A highly competitive market where the bulk of insurers lose money. An avalanche of driving data will give all parties greater insight to the risks but it's not clear if policy pricing can become more disciplined. Click below to read my article in Best's Review:
“Those conclusions just don’t jive with the facts.” Are you appalled by this use of “jive?" Do you insist that “jibe” is the correct word? Although usually regarded as a common error, the use of “jive,” to mean “in agreement,” goes back further than you might guess and is in the Oxford English Dictionary. The safe bet is to continue to use “jibe,” but “jive” in this context is not going away. And I would not correct “jive” in reported speech, as I was forced to do just a few years back by a more senior editor.
The constant evolution of English is fascinating. Words are brought into being swiftly by technology (a tablet is now more likely to be a computer than a pill) or by popular culture. Other changes are slower, as the weight of common usage overturns old conventions.
In the Feb. 2, 2015 issue of The New Yorker magazine, I spotted “jive” doing the work some guardians of English would give solely to...
WASHINGTON (Reuters) - A stabilizer problem alone would probably not have caused Monday's crash of an Alaska Airlines MD-83 off the coast of southern California, pilots and others familiar with the plane said on Tuesday.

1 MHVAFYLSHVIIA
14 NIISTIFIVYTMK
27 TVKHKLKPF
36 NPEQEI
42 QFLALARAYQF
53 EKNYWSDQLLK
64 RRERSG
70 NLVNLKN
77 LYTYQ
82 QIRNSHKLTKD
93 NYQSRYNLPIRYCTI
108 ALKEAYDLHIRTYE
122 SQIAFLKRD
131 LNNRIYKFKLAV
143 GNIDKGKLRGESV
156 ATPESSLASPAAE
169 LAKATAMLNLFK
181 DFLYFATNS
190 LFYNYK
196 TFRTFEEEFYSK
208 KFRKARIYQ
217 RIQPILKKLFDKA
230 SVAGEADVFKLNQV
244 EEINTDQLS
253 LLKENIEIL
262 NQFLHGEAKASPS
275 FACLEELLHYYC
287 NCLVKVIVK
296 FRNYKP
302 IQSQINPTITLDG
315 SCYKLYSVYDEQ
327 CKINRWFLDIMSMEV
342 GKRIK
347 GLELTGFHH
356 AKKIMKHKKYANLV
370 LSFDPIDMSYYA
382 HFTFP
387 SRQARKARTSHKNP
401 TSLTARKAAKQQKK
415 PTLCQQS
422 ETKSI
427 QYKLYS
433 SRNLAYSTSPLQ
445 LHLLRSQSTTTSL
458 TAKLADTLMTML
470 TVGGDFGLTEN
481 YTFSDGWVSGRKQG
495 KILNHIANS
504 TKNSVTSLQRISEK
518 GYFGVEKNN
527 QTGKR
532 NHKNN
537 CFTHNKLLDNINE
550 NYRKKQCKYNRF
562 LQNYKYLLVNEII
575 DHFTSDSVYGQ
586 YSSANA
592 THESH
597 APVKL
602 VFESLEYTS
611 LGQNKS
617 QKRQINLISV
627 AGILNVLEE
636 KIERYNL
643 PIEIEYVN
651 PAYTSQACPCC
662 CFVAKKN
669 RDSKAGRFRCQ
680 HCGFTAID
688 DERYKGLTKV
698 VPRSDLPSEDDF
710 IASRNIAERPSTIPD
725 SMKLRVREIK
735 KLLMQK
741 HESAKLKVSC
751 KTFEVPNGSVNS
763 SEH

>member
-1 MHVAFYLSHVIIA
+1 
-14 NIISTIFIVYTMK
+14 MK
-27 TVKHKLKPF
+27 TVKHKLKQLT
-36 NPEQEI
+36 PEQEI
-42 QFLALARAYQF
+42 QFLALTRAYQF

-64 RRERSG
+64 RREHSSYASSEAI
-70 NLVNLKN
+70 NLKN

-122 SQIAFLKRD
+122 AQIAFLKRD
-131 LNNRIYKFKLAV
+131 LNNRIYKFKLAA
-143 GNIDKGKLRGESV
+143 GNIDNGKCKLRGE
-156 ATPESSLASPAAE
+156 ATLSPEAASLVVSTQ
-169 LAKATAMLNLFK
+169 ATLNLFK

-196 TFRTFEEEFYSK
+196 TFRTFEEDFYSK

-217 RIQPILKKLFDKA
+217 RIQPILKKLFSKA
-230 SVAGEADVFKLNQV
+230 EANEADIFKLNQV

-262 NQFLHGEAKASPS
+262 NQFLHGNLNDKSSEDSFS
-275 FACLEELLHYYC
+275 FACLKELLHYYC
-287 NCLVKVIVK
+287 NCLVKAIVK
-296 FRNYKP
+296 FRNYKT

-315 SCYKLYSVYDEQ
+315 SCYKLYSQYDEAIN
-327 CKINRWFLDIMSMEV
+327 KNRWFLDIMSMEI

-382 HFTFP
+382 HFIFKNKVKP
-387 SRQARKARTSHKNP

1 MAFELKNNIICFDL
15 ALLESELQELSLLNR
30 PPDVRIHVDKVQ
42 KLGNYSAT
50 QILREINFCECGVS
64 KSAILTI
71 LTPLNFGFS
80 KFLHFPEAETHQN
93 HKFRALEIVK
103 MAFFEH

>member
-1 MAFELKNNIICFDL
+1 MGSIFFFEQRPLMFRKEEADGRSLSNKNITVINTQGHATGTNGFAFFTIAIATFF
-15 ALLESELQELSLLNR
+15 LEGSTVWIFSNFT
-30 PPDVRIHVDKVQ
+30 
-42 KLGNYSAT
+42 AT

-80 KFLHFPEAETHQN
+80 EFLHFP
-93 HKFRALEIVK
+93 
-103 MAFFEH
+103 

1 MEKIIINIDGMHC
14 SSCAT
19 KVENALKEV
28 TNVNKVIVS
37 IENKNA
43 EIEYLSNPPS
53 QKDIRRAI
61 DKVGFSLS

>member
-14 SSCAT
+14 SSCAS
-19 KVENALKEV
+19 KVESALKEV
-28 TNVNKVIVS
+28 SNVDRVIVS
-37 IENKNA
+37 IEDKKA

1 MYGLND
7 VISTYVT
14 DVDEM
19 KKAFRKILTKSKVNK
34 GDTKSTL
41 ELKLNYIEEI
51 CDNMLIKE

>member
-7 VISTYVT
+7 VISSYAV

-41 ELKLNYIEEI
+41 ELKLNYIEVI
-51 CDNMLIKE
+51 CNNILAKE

A problem with stabilizer trim radioed from Flight 261 was about the only clue available early on to investigators trying to determine what caused Monday's crash. But pilots and safety experts said it sounded more like a symptom than the primary cause.
``I've had the trim fail. It's annoying but it isn't dangerous,'' said a pilot with 12 years experience on the closely related DC-9.
``We are trained for a jammed stabilizer,'' he said. ``I think there was an additional factor.''
The Alaska Airlines plane carrying 88 people plunged into the Pacific Ocean after requesting an emergency landing at Los Angeles airport en route from the Mex...